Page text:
• Comprehensive database of traffic accidents to develop targeted safety programmes.
  • Anti-lock Brake System (ABS) has been made mandatory for some classes of vehicles.
  • In order to ensure safe and smooth flow of traffic, Ministry of Road Transport & Highways has envisaged a plan for replacement of all the Level Crossing on National Highways under a scheme Setu Bhartam.
  • Setting up of model driving training institutes in States and refresher training to drivers of Heavy Motor Vehicle in the unorganized sector.
  • Road safety has been made an integral part of road design at planning stage.
  • Providing cranes and ambulances to various State Governments under the National Highway Accident Relief Service Scheme for development on National Highways.

Following steps would help in making Indian roads safer:

  • FollowingUN’sSafe Systems Approach (SSA): It is based on:
    • Inclusive approach: Cateringto all groups using the road system, including drivers, motorcyclists, pedestrians, cyclists, and commercial and heavy vehicle drivers.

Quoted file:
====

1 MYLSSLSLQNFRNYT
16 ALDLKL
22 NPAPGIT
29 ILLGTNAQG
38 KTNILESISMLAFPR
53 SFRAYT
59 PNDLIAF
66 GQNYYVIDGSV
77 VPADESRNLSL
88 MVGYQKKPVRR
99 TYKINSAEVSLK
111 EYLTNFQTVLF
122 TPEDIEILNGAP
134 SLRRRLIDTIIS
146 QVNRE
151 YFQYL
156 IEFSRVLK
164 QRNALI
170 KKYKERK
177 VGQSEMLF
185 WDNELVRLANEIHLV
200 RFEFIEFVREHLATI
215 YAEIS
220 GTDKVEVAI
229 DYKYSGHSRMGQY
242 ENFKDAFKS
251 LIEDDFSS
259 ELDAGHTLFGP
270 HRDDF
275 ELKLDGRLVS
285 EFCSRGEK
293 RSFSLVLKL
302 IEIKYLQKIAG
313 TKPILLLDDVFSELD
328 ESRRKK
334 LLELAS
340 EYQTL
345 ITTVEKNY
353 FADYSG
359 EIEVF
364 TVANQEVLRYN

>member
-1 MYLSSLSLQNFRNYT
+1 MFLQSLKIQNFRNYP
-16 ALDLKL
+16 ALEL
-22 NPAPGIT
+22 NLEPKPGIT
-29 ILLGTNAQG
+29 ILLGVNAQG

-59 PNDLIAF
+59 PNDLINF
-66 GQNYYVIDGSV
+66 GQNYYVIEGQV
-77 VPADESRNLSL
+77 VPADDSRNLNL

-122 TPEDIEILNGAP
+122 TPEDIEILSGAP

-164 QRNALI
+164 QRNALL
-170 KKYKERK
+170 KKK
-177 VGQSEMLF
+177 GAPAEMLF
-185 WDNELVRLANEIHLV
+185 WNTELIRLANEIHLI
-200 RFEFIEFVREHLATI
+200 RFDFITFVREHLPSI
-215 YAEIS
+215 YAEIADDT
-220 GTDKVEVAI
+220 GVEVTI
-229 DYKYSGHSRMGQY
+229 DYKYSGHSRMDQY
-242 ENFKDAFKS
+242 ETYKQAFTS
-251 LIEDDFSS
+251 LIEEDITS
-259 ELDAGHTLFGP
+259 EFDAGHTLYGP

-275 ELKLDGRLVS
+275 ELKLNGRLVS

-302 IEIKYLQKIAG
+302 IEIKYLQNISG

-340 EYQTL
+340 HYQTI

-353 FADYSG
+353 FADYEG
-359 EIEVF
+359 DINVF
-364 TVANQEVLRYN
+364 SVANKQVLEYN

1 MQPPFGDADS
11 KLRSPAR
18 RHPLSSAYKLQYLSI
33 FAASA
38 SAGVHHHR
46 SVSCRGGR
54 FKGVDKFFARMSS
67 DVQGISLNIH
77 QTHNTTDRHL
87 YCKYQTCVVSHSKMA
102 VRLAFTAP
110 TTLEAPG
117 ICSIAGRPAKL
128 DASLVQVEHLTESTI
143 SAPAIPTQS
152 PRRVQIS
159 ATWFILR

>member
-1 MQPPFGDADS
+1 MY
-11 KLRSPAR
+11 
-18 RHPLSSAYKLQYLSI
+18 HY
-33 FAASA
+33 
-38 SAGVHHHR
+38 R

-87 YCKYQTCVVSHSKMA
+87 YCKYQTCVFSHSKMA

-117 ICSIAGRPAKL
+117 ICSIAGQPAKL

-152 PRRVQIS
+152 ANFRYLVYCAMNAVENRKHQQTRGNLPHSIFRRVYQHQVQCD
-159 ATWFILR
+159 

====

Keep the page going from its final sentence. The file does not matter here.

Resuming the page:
• A ‘forgiving’ road transport system: SSA acknowledges that there are limits to handle pain by human bodies and that people will make mistakes but road system should be safe enough in its design and operation so that collisions do not exceed the limits of human tolerance.
  • Objective deployment of resources:Considering limited resources available with traffic departments the deployment of resources should be objective, need and trends basedand done after scientific investigation of road accidents:
    • 6:00 PM to 9:00 PM period recorded maximum number of road accidentsthus demanding more focused attention.